The clinical term for jaw pain is TMD, or temporal mandibular disorder. It comes from the TMJ, which is the temporal mandibular joint—the jaw joint. It’s a jaw pain that can start around the general area but may present as referred pain in the neck and shoulders, or headaches.
Let’s look at what clients who have TMD are experiencing. What are the triggers that might suggest to a dentist that the client has this condition?
Some of the symptoms that we find in clients with TMJ disorders include jaw pain, an aching pain in and around the ear, tinnutus (ringing in the ear), difficulty chewing, and soreness in the muscles around the neck and the jaw. Some clients start to get clicking of the jaw joints, and locking of the jaw joints in some cases as well. These sorts of complaints will trigger an investigation of whether the jaw pain they are experiencing can be traced to the TMJ.
The first thing we need to do is to work out why the client is experiencing those symptoms i.e the cause of the problem. Are the symptoms related to the TMJ, or is there is some other issue at play? Problems in other parts of the body as far as the feet can refer back to the TMJ; and vice versa.
Treatment recommendations are obviously dependent on the cause of the issue. But we always try conservative methods of treatment first. These conservative methods for treating or allaying jaw pain might include physiotherapy to help the client loosen the muscle, or a daily series of repetitions of simple exercises they can try to help them relax or realign the TMJ.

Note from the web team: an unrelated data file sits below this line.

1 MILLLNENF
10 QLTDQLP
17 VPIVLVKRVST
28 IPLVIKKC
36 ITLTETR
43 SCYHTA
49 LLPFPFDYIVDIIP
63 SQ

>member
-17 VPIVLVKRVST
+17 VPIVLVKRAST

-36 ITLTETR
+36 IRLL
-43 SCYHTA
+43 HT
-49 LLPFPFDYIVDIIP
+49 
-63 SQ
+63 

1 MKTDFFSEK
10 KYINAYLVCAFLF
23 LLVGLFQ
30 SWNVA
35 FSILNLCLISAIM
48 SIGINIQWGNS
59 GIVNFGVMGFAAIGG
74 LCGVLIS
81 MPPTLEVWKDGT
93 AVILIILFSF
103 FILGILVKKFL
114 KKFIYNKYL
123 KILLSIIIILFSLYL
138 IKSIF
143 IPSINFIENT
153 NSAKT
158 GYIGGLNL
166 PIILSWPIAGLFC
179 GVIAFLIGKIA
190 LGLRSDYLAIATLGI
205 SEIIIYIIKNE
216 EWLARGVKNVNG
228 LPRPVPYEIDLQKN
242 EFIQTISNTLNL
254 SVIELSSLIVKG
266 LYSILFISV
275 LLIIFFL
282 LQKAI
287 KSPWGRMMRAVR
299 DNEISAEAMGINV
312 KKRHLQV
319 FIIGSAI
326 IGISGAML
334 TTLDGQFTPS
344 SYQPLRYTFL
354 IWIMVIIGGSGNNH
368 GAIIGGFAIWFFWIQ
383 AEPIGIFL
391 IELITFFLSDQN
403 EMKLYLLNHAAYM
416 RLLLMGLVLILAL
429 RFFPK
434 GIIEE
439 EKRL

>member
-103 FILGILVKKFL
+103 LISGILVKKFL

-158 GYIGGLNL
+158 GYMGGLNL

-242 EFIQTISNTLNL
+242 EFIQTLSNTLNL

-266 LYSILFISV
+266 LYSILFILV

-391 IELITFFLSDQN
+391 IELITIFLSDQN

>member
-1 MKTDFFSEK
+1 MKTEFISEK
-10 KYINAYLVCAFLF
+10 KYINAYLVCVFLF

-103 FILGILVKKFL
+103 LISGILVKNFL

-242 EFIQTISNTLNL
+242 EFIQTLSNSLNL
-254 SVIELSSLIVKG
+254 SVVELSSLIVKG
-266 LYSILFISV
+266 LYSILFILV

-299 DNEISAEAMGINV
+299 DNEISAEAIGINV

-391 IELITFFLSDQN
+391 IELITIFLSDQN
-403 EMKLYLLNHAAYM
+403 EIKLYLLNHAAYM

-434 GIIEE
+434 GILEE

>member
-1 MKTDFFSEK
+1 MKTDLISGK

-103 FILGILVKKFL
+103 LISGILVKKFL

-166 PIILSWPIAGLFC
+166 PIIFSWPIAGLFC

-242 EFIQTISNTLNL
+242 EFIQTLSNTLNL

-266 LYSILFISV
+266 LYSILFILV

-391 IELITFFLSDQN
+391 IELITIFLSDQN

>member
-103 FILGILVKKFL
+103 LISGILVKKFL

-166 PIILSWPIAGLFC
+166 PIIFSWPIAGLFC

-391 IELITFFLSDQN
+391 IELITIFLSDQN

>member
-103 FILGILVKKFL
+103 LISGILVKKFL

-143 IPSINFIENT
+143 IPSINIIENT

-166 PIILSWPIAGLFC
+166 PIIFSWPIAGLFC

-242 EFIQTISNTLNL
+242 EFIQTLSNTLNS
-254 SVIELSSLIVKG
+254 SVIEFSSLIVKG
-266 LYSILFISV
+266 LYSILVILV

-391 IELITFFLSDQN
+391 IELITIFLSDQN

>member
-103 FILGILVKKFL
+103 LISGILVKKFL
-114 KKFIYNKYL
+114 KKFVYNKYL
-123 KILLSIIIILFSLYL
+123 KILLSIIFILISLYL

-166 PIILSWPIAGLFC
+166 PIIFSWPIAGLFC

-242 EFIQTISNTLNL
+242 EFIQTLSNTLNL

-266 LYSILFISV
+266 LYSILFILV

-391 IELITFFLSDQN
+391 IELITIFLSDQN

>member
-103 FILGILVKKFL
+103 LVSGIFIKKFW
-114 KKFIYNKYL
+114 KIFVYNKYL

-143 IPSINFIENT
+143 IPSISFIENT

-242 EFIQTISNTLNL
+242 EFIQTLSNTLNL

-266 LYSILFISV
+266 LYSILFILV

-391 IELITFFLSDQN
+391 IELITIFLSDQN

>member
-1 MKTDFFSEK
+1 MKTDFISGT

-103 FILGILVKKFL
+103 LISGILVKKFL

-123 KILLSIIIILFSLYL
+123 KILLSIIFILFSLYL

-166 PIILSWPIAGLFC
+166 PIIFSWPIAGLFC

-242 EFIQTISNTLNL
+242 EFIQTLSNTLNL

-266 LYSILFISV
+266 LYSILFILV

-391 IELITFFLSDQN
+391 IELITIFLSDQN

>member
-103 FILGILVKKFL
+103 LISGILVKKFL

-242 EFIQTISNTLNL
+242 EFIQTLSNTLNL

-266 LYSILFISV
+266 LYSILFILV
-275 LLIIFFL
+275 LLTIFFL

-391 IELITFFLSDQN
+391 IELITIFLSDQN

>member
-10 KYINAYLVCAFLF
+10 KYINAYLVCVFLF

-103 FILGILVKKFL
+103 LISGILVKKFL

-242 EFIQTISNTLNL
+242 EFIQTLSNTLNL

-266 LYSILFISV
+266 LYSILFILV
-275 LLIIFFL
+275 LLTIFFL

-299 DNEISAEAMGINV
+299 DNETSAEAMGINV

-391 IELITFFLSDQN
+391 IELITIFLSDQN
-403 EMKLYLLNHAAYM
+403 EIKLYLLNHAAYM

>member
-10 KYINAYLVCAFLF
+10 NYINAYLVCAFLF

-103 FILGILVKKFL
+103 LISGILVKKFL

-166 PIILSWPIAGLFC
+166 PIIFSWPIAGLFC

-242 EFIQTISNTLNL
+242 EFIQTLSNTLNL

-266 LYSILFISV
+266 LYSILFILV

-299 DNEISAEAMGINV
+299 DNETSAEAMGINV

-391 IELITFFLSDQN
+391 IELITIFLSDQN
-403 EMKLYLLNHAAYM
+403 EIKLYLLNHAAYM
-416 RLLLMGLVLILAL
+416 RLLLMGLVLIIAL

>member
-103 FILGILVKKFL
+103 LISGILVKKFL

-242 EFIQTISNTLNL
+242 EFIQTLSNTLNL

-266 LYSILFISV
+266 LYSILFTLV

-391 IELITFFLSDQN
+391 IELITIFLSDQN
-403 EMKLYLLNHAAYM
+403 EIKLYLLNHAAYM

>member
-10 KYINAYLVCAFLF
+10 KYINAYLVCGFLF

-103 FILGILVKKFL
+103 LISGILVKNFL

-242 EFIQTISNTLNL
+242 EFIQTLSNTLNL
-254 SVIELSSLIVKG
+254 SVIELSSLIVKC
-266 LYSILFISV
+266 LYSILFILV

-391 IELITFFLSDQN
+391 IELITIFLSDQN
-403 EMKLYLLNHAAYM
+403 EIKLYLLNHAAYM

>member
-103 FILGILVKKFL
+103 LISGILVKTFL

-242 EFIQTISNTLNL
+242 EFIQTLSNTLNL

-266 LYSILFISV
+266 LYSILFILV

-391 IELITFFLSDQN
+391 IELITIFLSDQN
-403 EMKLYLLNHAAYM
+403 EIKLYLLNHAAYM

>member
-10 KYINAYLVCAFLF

We also work closely with a physiotherapist who has special interest in TMJ dysfunction—they use massage manipulation and techniques to help fix and heal those muscles around the jaw joints.
Teeth grinding is a major cause of TMD. Teeth grinding could be caused by anxiety, pain somewhere in the body or a sleep related disorder such as sleep apnoea. We are able to do investigate this further in order to provide you with solutions such as bite guards (splints) to help reduce/treat TMD and protect the teeth from wearing away.
In some cases, the bite could be the cause of the problem and might need correction using orthodontics.
Beyond that, if conservative options fail, one might need to consider surgery to correct the issue. This is usually the last stop in the suite of treatments we offer to manage jaw pain caused by TMJ. If the treatment plans to relax the muscles around the joint don’t appear to be relieving the jaw pain or encouraging healing, we could consider this option.
Disclaimer: Results may vary between individuals. Any dental procedure carries risks and benefits. Before proceeding, you should seek a second opinion from an appropriately qualified practitioner.
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